Winner of the Community Diversity Award Category of the Victorian Community History Awards
This Element argues that community-initiated migrant heritage harbours the potential to challenge and expand state-sanctioned renderings of multiculturalism in liberal nation-states. In this search for alternative readings, community-initiated migrant heritage is positioned as a grassroots challenge to positivist state-multiculturalism. It can do this if we adopt the migrant perspective, a diasporic perspective of ‘settlement’ that is always unfinished, non-static, and non-essentialist. As mobile subjects, either once or many times over – a subject position arrived at through acts of mobility, sometimes spawned by violence or structural inequality, which can reverberate throughout subsequent generations – the migrant subject position compels us to look both forwards and backwards in time and place.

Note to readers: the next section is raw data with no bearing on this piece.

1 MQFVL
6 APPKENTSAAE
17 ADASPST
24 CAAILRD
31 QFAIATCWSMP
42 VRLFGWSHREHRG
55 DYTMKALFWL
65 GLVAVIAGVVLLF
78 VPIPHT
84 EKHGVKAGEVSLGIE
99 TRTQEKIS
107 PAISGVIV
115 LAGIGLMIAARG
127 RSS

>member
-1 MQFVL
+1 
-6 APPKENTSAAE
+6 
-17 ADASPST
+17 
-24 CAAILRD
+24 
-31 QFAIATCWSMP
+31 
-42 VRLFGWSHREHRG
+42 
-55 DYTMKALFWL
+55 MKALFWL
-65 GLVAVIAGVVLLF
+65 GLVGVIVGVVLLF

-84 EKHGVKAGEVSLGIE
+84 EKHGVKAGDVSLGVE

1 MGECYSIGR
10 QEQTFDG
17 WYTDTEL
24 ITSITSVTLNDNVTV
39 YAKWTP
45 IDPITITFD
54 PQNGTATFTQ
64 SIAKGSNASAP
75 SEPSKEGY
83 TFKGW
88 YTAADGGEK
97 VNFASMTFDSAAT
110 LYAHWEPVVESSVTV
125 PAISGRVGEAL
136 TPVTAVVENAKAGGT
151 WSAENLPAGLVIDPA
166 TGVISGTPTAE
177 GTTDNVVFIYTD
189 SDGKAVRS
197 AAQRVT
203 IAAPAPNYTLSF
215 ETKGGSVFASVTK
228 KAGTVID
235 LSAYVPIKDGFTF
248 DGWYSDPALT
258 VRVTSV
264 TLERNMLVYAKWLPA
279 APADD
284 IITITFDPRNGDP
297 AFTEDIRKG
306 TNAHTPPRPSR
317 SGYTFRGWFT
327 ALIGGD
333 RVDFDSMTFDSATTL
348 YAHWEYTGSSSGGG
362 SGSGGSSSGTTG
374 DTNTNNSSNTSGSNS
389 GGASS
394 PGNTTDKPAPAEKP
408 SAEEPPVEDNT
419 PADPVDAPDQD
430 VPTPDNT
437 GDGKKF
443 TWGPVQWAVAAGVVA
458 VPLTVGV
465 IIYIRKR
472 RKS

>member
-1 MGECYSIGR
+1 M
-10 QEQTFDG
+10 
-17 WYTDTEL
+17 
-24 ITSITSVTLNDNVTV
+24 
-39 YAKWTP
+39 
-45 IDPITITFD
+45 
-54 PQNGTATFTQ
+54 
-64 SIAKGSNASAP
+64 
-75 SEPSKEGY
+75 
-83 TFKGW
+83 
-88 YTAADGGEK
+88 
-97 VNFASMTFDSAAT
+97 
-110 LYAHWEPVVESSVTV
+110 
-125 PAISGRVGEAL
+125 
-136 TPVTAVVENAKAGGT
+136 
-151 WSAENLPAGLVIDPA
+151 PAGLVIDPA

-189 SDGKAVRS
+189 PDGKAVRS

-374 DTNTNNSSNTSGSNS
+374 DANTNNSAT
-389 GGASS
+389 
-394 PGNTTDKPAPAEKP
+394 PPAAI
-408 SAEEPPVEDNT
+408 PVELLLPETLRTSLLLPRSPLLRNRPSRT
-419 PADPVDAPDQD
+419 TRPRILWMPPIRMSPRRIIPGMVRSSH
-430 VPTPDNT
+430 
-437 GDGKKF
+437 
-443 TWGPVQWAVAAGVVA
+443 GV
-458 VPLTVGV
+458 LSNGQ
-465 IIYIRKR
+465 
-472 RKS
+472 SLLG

This book is part of the Elements in Critical Heritage Studies series. This series focuses on the recently established fields of Critical Heritage Studies. Interdisciplinary in character, it brings together contributions from experts working in a range of fields, including cultural management, anthropology, archaeology, politics, and law. The series will include volumes that demonstrate the impact of contemporary theoretical discourse on heritage found throughout the world, raising awareness of the acute relevance of critically analysing and understanding the way heritage is used today to form new futures.
Paperback, 75pp, 2022
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